World Bank keeps business friendliness rating despite criticism
WASHINGTON (Reuters) - The World Bank on Friday said it intends to keep ranking nations on the ease of conducting business, despite criticism from countries like China that feel the scorecard unfairly stigmatizes fast-growing developing economies.
World Bank President Jim Yong Kim said the Bank is committed to keeping its flagship "Doing Business" report, including the rating, which compares the ease of starting and conducting a business in 185 countries.
The decision to keep the rankings was seen as a test case for Kim, at the helm of the global development lender for nearly a year, on how he will balance competing priorities from World Bank board members.
"The World Bank Group's work on business climate development, including the Doing Business report, is core to our mission of ending poverty, and in fact we expect it to grow," Kim said in a statement. "I am committed to the Doing Business report, and rankings have been part of its success."
The report is prepared by the bank and its private-sector lending arm, the International Finance Corporation. It has become one of the bank's most popular publications since it began in 2003.
Smaller developing countries often use the report to show outside investors how much they've improved their business environment. Government officials may use it as an incentive to promote business-friendly legal changes, such as eliminating red tape.
"We believe that the Doing Business country rankings serve as an important benchmarking tool at a time when all of us are focused on supporting demand and job creation," a U.S. Treasury official said in a statement. The United States, which is ranked number four, has said it supports the report and its ratings.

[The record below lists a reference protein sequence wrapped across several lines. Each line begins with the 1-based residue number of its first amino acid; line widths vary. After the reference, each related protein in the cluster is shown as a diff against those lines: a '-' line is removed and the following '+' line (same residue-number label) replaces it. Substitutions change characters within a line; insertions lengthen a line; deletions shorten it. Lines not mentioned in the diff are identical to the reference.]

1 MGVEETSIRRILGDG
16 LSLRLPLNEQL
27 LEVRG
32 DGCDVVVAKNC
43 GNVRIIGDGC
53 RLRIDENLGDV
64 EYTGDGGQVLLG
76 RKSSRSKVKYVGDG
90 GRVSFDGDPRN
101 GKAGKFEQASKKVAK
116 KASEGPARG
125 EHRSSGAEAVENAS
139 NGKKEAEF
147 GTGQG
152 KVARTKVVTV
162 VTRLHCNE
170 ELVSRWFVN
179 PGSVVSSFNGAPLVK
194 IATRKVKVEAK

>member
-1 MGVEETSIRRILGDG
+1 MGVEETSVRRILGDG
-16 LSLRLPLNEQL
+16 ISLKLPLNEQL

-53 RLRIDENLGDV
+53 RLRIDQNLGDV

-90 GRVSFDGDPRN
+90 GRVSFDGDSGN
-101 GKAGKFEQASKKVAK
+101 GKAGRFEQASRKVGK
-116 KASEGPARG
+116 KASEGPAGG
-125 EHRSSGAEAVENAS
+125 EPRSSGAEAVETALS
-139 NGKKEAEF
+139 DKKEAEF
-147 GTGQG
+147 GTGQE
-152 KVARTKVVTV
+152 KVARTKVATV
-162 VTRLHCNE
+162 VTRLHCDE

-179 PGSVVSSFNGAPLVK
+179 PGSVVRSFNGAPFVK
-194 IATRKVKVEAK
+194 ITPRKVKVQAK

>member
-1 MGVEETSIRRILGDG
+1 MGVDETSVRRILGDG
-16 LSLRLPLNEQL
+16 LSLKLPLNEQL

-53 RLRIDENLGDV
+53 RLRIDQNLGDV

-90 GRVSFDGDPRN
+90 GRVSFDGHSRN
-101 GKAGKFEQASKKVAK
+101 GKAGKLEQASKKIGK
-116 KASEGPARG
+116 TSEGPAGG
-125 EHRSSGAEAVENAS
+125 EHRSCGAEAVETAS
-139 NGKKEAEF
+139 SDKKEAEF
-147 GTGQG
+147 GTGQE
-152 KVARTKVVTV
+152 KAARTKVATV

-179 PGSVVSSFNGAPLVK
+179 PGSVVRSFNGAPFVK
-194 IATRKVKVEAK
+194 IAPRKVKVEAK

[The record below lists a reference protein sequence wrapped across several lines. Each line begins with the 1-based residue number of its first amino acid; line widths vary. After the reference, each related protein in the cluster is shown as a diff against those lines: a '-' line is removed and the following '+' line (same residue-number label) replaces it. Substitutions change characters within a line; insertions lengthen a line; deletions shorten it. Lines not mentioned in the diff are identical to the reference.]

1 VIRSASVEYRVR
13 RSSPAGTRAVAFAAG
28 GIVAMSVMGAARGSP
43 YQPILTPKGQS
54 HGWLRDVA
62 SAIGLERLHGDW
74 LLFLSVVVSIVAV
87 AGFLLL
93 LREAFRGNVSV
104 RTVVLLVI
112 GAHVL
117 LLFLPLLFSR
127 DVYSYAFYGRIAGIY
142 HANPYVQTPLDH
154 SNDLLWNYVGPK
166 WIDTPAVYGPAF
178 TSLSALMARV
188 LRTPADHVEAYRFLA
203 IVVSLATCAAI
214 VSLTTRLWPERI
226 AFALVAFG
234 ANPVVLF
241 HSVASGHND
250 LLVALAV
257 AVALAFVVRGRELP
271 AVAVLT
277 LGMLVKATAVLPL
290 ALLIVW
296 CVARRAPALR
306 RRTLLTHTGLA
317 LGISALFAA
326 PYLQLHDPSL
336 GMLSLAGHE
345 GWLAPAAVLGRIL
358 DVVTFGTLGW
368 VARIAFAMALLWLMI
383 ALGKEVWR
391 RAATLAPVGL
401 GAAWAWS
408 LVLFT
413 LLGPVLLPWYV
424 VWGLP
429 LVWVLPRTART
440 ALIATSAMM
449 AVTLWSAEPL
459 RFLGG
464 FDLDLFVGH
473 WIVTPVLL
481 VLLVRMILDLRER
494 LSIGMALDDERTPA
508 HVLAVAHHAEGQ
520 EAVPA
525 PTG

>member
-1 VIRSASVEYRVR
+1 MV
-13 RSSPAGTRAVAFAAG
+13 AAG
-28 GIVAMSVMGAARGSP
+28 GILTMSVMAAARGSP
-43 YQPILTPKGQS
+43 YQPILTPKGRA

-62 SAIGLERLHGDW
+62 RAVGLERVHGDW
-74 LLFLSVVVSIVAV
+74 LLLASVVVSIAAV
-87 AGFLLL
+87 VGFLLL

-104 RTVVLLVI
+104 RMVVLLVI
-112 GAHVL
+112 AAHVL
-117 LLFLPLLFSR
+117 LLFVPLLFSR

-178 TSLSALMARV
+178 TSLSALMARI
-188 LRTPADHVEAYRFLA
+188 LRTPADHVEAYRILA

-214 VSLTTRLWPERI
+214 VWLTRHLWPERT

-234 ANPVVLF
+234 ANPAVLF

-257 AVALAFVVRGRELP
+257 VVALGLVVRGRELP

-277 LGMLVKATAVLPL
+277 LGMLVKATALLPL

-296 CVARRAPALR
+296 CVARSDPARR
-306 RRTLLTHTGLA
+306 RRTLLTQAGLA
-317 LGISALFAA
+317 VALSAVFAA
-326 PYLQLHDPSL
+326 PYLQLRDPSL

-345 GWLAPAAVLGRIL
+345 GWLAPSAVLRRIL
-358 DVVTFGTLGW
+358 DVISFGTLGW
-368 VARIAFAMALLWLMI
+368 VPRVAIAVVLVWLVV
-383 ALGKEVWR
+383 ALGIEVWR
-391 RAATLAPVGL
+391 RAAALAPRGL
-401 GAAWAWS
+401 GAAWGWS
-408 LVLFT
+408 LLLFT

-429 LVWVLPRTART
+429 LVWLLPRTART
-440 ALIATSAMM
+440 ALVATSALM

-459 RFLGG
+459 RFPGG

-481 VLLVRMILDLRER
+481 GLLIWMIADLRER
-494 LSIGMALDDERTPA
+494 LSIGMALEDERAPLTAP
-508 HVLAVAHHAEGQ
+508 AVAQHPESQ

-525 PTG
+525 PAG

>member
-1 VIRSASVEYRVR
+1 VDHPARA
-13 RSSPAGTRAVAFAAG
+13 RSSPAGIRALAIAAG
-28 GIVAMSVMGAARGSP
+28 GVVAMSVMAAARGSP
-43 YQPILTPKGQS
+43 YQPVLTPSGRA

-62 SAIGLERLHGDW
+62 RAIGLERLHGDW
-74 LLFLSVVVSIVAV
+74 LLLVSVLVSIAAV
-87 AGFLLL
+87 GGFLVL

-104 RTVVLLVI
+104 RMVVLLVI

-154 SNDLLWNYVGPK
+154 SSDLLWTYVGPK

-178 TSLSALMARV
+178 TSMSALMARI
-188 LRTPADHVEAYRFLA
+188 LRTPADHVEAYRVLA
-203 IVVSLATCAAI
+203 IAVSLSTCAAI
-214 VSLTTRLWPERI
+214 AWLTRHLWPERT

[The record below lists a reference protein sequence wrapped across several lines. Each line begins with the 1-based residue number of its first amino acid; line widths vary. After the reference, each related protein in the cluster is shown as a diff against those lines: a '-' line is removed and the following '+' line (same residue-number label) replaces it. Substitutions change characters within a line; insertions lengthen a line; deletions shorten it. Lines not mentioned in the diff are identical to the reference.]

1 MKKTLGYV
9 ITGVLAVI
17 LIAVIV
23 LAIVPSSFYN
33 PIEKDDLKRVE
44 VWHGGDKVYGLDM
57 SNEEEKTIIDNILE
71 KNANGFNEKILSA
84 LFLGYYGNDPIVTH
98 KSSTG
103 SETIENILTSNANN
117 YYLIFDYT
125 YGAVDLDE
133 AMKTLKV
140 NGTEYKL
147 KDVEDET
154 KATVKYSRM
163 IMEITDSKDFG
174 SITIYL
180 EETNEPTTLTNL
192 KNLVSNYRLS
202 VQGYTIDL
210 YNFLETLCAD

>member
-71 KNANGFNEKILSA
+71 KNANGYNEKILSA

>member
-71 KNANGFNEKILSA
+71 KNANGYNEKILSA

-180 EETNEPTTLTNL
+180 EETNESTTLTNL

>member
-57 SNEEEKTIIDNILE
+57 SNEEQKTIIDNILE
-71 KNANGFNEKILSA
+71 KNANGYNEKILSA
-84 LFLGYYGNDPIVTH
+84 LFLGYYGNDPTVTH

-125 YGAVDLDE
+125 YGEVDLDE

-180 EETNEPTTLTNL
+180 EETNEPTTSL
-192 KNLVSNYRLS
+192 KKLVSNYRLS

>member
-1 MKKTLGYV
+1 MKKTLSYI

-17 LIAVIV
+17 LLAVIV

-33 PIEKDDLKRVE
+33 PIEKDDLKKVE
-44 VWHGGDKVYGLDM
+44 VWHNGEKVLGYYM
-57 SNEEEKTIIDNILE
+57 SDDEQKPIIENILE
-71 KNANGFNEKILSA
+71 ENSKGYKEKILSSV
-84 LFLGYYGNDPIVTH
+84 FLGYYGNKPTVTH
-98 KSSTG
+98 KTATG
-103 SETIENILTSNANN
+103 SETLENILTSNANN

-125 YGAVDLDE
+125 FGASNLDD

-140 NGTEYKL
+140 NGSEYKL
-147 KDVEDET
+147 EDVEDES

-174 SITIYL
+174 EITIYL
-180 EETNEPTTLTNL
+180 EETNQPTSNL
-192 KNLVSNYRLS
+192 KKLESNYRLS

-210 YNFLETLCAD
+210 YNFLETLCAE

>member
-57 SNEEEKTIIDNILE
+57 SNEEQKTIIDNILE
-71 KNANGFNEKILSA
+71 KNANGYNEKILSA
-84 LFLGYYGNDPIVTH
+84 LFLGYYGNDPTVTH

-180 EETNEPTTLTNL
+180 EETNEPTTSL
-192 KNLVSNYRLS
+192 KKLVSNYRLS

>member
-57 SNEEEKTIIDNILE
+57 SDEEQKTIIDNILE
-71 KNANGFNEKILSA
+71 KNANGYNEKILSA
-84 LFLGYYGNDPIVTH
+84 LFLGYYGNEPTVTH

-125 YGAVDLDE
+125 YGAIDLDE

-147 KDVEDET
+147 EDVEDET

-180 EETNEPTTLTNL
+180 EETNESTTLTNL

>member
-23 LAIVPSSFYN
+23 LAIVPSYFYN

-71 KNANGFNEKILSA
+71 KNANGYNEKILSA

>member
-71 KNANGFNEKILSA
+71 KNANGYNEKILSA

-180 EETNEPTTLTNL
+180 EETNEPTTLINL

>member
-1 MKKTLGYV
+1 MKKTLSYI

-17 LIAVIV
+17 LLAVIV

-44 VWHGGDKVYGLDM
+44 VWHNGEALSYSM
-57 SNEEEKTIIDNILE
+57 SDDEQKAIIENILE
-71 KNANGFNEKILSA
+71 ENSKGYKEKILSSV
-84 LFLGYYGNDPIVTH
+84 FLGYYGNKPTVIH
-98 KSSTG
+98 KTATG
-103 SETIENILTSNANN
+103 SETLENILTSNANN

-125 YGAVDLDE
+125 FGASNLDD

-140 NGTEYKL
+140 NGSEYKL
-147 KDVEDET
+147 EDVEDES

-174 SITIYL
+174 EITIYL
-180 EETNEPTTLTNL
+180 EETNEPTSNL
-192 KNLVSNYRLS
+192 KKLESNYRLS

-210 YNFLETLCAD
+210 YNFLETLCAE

Others have criticized the report's methodology and said it has a bias against all regulations, including protections for workers.
According to several sources, China pushed especially hard for modifying the report and getting rid of the ratings system, arguing the World Bank should not rank its members.
China was ranked number 91 in the most recent report, prompting suspicions that its opposition was motivated by the low ranking.
China's executive board director, Shaolin Yang, could not be reached for comment on Kim's decision on Friday afternoon.
"Going forward, I will be pushing World Bank Group staff to focus their efforts on improving all aspects of Doing Business, including its data, methodology, and rankings," Kim said.
Shortly after coming to the World Bank last July, Kim appointed an independent panel to review the report and make recommendations about its future. The World Bank's board discussed the panel's findings on Friday, and they will be released publicly in coming weeks.
Scott Morris, a former U.S. Treasury official, said Kim was motivated to appoint the panel because several board members were very critical of the report last summer and wanted it abolished.
Morris, now a visiting fellow with the Center for Global Development in Washington, said some countries were uncomfortable with the transparency of the ranking system, posing a dilemma for the World Bank on its role and whether it should rank its members.
(Reporting by Anna Yukhananov; editing by Andrew Hay)